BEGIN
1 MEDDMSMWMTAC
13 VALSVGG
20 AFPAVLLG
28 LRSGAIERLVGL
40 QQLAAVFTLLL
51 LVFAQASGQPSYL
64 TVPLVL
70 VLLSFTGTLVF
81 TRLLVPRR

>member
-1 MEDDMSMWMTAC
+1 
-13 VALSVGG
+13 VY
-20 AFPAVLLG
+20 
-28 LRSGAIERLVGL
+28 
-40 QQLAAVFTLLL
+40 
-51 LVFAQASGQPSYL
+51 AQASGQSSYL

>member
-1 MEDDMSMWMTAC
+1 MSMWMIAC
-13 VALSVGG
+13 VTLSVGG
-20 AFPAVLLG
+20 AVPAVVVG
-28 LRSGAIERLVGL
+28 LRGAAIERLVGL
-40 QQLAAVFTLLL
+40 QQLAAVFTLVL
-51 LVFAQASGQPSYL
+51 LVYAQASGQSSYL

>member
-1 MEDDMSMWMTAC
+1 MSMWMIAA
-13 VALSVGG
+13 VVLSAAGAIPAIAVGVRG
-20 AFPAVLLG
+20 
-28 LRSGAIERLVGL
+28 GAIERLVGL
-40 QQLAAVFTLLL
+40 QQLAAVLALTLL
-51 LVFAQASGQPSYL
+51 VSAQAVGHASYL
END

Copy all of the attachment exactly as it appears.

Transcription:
1 MEDDMSMWMTAC
13 VALSVGG
20 AFPAVLLG
28 LRSGAIERLVGL
40 QQLAAVFTLLL
51 LVFAQASGQPSYL
64 TVPLVL
70 VLLSFTGTLVF
81 TRLLVPRR

>member
-1 MEDDMSMWMTAC
+1 
-13 VALSVGG
+13 VY
-20 AFPAVLLG
+20 
-28 LRSGAIERLVGL
+28 
-40 QQLAAVFTLLL
+40 
-51 LVFAQASGQPSYL
+51 AQASGQSSYL

>member
-1 MEDDMSMWMTAC
+1 MSMWMIAC
-13 VALSVGG
+13 VTLSVGG
-20 AFPAVLLG
+20 AVPAVVVG
-28 LRSGAIERLVGL
+28 LRGAAIERLVGL
-40 QQLAAVFTLLL
+40 QQLAAVFTLVL
-51 LVFAQASGQPSYL
+51 LVYAQASGQSSYL

>member
-1 MEDDMSMWMTAC
+1 MSMWMIAA
-13 VALSVGG
+13 VVLSAAGAIPAIAVGVRG
-20 AFPAVLLG
+20 
-28 LRSGAIERLVGL
+28 GAIERLVGL
-40 QQLAAVFTLLL
+40 QQLAAVLALTLL
-51 LVFAQASGQPSYL
+51 VSAQAVGHASYL